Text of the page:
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TitleSeismicity, geodynamics and seismic hazard in Yukon-western Northwest Territories
AuthorLeonard, L; Hyndman, R D; Cassidy, J F; Allen, T; Rogers, G C; Kao, H; Adams, J
SourceGeological Association of Canada-Mineralogical Association of Canada, Joint Annual Meeting, Abstracts Volume vol. 39, 2016 p. 51-52
LinksDownload entire publication / téléchargement de la publication au complet
Year2016
Alt SeriesEarth Sciences Sector, Contribution Series 20160028
PublisherGeological Association of Canada
Meeting"Margins Through Time" Geological Association of Canada - Mineralogical Association of Canada Joint Annual Meeting; Whitehorse, YT; CA; June 1-3, 2016
Documentserial
Lang.English
Mediapaper; on-line; digital
File formatpdf
ProvinceYukon; Northwest Territories
AreaSt-Elias Mountains; Mackenzie Mountains; Richardson Mountains
Subjectstectonics; faults; earthquakes; continental margins; crustal studies; earthquake studies; tectonic models; seismicity; faults, thrust; epicentres; faulting; Eskimo Lakes Fault zone
ProgramWestern Canada Geohazards Project, Public Safety Geoscience
AbstractThere is substantial earthquake occurrence and hazard in Yukon and western Northwest Territories that is not always appreciated. We describe the distribution of past earthquakes and hazard estimates based on the earthquake data file, geophysical and geological constraints and geodynamic models. There is exceptional seismicity in SW Yukon, adjacent Alaska and BC where the Yakutat terrane is colliding with the continental margin in the Gulf of Alaska, pushing up the spectacular St. Elias Mountains including Mt. Logan, Canada¿s highest mountain. The region has had numerous recorded magnitude 7 to 8 earthquakes in adjacent Alaska. Less well known is the strong seismicity in the Mackenzie Mountains, Richardson Mountains, and the Beaufort Sea regions, with a number of magnitude 6 to 7 recorded earthquakes. The earthquake record and high-precision GPS data support a tectonic model of the Yakutat terrane collision driving the northern Cordillera Yukon block to the north-northeast. The collision drives transpression in SW Yukon, thrust faulting in the Mackenzie Mountains, and dextral strike-slip faulting in the Richardson Mountains region that may extend northward to the continental margin through the Eskimo Lakes Fault zone. The Richardson dextral motion coupled with sinistral motion in the Canning displacement zone in eastern Alaska implies an intervening northward-moving crustal block and active convergence at the Beaufort Sea continental margin. Although there have been no historical large events, the Mackenzie Delta thrust front may be capable of infrequent but large thrust earthquakes with associated tsunamis. The northerly motion also may be responsible for the concentration of seismicity in the Beaufort Sea. There is steady improvement but still limited seismograph station coverage in northwestern Canada which limits the epicentre accuracies, correlations with mapped faults, and calculation of other earthquake parameters. Only earthquakes above about M3 are consistently located, and there is limited depth resolution and rupture mechanism determination. There have been significant recent advances in modelling the ground shaking hazard in the area, from better earthquake data, GPS data, and tectonic models. There are also better models that estimate the attenuation of strong ground shaking with distance, but the hazard characterizations are still only very regional. Future seismic hazard models for the region would benefit from an improved seismotectonic model of the region based on neotectonic evidence of active faulting and enhanced seismic and GPS observations.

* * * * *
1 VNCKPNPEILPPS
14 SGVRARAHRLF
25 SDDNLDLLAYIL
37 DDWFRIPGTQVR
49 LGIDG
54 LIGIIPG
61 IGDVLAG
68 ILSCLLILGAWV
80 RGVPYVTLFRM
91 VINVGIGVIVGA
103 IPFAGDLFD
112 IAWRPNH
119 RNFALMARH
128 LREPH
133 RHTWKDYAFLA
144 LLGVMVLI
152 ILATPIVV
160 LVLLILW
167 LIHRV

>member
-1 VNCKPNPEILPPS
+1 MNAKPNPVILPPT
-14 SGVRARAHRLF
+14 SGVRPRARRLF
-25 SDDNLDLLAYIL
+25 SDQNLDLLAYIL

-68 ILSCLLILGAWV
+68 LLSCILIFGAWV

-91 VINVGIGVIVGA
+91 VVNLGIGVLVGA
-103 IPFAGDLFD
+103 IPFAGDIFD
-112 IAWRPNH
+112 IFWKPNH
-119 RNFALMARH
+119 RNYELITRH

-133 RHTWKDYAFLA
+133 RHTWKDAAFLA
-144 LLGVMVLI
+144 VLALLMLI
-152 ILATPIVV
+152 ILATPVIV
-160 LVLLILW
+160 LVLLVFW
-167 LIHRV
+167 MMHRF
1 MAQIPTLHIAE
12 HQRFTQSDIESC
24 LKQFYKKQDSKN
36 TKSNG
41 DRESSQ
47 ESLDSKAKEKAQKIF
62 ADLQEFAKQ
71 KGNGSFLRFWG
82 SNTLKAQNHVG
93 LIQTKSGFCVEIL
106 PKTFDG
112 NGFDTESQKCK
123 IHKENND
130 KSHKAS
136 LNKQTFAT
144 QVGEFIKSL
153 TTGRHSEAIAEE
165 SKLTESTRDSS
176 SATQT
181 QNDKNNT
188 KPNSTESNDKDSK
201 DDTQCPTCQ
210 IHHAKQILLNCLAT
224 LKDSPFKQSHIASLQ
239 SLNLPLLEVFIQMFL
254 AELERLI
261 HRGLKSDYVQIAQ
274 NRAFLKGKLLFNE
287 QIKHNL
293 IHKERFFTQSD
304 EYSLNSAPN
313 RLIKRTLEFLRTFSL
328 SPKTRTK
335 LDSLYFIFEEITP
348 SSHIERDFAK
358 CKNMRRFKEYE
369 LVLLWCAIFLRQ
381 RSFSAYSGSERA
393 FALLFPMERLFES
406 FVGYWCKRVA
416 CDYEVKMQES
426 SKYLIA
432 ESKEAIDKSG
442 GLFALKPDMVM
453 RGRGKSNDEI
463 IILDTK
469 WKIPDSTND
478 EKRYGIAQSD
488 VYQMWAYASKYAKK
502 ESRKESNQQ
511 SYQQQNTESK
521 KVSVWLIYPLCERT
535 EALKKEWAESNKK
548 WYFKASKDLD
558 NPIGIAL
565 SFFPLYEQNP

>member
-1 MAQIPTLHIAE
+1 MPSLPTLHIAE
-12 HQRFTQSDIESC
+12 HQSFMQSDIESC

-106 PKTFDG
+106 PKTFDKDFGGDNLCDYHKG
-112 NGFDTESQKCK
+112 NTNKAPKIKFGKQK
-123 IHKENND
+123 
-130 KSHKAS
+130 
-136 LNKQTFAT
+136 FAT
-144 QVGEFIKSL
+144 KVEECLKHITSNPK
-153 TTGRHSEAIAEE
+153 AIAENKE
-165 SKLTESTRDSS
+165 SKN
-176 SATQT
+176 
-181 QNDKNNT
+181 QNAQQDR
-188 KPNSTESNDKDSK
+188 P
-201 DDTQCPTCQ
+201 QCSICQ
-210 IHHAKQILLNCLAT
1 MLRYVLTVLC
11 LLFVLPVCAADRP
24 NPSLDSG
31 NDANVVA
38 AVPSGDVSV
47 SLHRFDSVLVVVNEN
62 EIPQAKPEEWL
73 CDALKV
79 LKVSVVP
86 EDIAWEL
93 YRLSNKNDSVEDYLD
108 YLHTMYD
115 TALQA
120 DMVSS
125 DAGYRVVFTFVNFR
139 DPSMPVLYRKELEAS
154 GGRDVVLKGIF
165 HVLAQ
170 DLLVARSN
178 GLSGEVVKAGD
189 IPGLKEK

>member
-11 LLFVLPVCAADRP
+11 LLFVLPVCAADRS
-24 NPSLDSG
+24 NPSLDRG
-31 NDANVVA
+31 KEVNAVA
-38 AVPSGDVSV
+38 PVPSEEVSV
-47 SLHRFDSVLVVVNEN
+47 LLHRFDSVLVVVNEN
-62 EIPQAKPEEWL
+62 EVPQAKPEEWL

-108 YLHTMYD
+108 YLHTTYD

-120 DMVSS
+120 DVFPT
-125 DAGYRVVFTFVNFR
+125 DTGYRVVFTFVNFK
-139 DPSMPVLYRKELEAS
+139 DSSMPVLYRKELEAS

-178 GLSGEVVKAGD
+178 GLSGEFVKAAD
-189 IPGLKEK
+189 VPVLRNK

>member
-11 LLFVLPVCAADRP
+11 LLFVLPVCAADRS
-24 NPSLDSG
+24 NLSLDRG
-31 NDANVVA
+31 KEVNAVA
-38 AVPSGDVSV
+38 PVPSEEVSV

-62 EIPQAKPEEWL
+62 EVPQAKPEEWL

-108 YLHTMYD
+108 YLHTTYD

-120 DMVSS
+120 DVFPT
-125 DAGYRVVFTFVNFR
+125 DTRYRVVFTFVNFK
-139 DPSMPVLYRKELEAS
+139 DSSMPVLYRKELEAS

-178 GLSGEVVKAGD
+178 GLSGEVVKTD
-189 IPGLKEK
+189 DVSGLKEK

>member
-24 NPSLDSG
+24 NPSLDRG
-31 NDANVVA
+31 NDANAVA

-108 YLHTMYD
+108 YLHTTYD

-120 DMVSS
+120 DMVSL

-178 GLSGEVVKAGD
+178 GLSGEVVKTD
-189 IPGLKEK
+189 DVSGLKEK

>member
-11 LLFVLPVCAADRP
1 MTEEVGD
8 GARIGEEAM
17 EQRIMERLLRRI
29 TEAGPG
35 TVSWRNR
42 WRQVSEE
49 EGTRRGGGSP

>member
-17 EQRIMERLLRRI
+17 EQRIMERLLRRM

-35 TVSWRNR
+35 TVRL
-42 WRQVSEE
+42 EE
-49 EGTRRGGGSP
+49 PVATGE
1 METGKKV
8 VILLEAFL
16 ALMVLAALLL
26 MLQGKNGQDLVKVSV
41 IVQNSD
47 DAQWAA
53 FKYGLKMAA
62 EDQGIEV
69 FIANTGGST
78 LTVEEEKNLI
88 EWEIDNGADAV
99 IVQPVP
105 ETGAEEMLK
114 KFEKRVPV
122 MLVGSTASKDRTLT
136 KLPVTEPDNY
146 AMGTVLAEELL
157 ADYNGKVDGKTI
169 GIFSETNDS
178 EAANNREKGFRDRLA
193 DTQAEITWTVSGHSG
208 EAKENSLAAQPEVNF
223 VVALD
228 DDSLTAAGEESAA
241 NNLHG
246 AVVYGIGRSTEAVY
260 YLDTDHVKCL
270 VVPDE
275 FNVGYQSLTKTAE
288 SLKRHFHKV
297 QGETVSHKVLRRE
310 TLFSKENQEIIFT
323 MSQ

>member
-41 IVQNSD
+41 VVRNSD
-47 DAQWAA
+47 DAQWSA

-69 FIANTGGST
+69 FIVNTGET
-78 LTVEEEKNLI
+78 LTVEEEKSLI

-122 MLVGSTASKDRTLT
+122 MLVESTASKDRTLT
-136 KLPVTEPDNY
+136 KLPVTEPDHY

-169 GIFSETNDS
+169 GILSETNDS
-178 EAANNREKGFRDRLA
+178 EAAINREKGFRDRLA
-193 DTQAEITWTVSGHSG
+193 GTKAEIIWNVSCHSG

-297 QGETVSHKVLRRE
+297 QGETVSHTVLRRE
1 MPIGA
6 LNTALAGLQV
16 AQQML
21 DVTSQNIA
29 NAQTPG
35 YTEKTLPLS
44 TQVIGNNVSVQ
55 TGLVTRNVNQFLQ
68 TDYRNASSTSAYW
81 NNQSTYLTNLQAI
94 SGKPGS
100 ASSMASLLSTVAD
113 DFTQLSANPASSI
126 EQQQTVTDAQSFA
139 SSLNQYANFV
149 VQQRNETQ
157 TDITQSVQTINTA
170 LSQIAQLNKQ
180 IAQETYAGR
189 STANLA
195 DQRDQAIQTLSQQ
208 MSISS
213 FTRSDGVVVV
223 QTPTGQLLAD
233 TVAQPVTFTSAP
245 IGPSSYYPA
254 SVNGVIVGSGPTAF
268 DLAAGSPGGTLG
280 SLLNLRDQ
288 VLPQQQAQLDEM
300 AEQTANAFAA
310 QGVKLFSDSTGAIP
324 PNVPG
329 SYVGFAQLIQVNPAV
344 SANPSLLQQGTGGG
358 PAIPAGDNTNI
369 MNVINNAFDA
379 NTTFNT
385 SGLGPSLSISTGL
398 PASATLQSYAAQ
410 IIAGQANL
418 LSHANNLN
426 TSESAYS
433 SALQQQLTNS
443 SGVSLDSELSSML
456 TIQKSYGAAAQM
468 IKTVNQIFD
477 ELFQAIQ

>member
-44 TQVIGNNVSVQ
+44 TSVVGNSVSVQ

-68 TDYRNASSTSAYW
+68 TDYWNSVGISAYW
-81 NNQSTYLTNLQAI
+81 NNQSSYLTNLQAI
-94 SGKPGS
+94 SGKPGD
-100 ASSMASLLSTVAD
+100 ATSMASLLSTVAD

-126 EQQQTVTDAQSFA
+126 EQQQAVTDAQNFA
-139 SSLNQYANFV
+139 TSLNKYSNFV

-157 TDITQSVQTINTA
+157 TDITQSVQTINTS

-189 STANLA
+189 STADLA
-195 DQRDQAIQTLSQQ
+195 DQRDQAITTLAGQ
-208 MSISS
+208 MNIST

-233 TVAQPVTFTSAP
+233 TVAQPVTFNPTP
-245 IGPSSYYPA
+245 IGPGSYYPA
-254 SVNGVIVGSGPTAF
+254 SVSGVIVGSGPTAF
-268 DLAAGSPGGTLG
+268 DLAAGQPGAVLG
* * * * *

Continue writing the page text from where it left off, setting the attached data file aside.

Summary(Plain Language Summary, not published)
There is a substantial earthquake hazard in the Yukon and western Northwest Territories that is not always appreciated. We describe the distribution of past earthquakes and hazard estimates based on the earthquake data file, geophysical and geological constraints and geodynamic models. There have been significant advances in modelling the ground shaking hazard in the area, from better earthquake data, GPS data, and tectonic models. We describe improvements to seismic hazard models for the region using an improved seismotectonic model based on neotectonic evidence of active faulting and enhanced seismic and GPS observations.
GEOSCAN ID298720